That is one way to look at that, but the popular version is of course that Nina is simply insane and we see the world as she sees it. There are many views on why is she ill. Many blame her mother. When I read the script I thought the mother was definitely the antagonist of the story. But after seeing the movie, I changed my mind. Barbara Hershey is fabulous in this role and she makes creepy character sympathetic. I interpreted her actions as those of the parent, who, yes, maybe is too attached to her child, but can she be blamed? Her daughter was under a lot of pressure, she was very fragile and she needed help. As for the cake scene – I assumed the mother was simply worried that Nina is not eating. Yes, she may be jealous of her daughter, maybe she even unconsciously wanted to sabotage her. But the horror her mother experienced during Nina's breakdown in the apartment and during her final seconds on the stage was genuine. Here is a loving mother who watches as her child loses the battle with her illness.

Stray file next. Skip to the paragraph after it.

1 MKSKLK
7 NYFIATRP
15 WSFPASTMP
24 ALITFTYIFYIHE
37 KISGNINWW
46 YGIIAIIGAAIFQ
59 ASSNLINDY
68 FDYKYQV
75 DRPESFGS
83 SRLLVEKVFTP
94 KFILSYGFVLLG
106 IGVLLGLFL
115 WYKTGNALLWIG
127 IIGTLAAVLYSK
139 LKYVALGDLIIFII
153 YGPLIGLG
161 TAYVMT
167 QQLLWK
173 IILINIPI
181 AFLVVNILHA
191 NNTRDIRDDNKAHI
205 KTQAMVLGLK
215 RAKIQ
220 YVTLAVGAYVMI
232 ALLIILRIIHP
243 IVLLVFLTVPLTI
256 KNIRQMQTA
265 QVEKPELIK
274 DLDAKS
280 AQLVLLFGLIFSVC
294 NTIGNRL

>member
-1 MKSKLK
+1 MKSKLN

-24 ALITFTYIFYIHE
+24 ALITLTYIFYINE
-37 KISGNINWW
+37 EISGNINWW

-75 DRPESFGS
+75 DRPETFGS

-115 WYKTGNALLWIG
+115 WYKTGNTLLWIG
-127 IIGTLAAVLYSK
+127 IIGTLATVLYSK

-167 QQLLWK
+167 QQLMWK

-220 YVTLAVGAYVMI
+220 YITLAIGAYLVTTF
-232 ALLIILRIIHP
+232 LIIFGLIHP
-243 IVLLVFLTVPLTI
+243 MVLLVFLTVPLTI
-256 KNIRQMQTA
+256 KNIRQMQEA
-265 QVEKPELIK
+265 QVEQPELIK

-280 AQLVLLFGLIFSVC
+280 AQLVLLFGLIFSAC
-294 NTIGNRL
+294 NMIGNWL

The pressure of the role is one thing, but two people make it worse – Thomas and Beth. Vincent Cassel portrays extremely interesting character here – a guardian of ballerinas, their teacher, but also a sleazy bastard who gets sex from them and treats them as his toys. Cassel manages to make Leroy sympathetic tough, with very simply gestures – when Thomas finally takes it easy and starts praising Nina for her dancing, showing her thumbs up and particularly when Nina kisses him after her triumphant dance as Black Swan and he seems as happy as a school kid, who got a kiss from prom queen. Beth, appears in only three scenes but is played with a lot of force by Winona Ryder. Her reason to be in the movie is simple – it shows what can happen to Nina after she succeeds. She can become big star and then one day, inevitably, fall from grace.